of lipids

Tritium incorporation into fatty acids was assessed as described by Stansbie et al. (14). Briefly, tissues were digested, and lipids were saponified by heating in ethanolic KOH. After acidification with H2S04, lipids were extracted with petroleum ether, and the pooled extracts were back-washed with water. They were evaporated to dryness and quantitated by liquid

OF LIPOGENESIS

Endo. 1992 Vol 130. No 2

scintillation counting. The bone and muscle fractions were first homogenized using a Waring blender. Duplicate aliquots were taken from each homogenate and processed as described above. Blood was centrifuged to remove serum and precipitated with 20% trichloroacetic acid, and an aliquot of the supernatant was counted to determine the specific activity of water in each animal. Data were calculated as micromoles of H incorporated per g wet wt tissue/h. Analysis

of the lipid class of the labeled materials

Labeled tissue extracts were analyzed using TLC to assess the relative contributions of different lipid classes to total H incorporation. The extracts were dissolved in 1 ml methylene chloride, and 800 ~1 of the sample were plated, while the remaining 200 ~1 were directly quantitated by liquid scintillation counting. The plates were run in petroleum ether, ethyl ether, and acetic acid at a 70:30:1 ratio. Cholesterol, phospholipid, fatty acid, and triglyceride standards were included on each plate. The lipid fractions were visualized with rhodamine dye and illuminated by UV light, the bands were scraped from the plates, and the radioactivity within them was measured by liquid scintillation counting. Pairfeeding A pairfeeding study was also performed to determine to what extent any changes seen in lipogenesis were secondary to hormonally induced alterations in food consumption. Thus, for the week before measurement of lipogenesis, hyperthyroid animals were pairfed with euthyroid controls, and euthyroid rats were pairfed with hypothyroid animals. The diet fed was calculated on a body weight basis. Lipogenesis was then assessed as before. Adipocyte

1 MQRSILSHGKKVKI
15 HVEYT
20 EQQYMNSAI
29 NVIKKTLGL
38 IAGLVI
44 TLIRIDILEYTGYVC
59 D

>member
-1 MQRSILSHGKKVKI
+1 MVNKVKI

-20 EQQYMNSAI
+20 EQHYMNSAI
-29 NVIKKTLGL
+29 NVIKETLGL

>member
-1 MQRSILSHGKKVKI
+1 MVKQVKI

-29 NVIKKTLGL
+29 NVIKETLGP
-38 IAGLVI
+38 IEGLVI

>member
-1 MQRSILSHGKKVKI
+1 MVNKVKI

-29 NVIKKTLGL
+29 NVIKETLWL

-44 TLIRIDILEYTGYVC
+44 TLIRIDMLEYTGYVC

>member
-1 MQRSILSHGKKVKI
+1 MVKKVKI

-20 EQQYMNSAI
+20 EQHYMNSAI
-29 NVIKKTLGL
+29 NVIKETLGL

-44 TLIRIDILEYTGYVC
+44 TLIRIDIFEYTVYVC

lipogenesis

in vitro

Fatty acid synthesis was also measured in freshly isolated cells from epididymal fat pads. Pads were removed from animals as described above, except that pentobarbital, rather than ethyl ether, was used as the anesthetic. Fat cells were isolated by collagenase digestion, using a modified Rodbell method (15, 16). Epididymal fat pads were minced with scissors and then digested for 1 h at 37 C in collagenase (1 mg/ml in Dulbecco’s Modified Eagle’s Medium, pH 7.4, containing 3% BSA and 25 mM HEPES). The cells were filtered through nylon mesh, and floating cells were collected after centrifugation at 600 x g for 15 sec. After washing in the same medium without collagenase, the cells were diluted 1:lO in Dulbecco’s Modified Eagle’s Medium with 3% BSA, 4 rig/ml porcine insulin, 20 U/ml penicillin, and 20 mg/ml streptomycin. One milliliter of diluted cells was incubated with 0.5 mCi “HZ0 for 2 h at 37 C, with constant shaking. The labeled lipids were extracted from cells and media as described above for tissues. The DNA content of each cell preparation was estimated after removal of lipid, using diphenylamine (17). Statistical

analysis

One-way analysis of variance, followed by Fisher’s protected least squares difference test, and Student’s t test were used to determine statistical differences between the treatment groups.

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THYROID

HORMONE

REGULATION

Results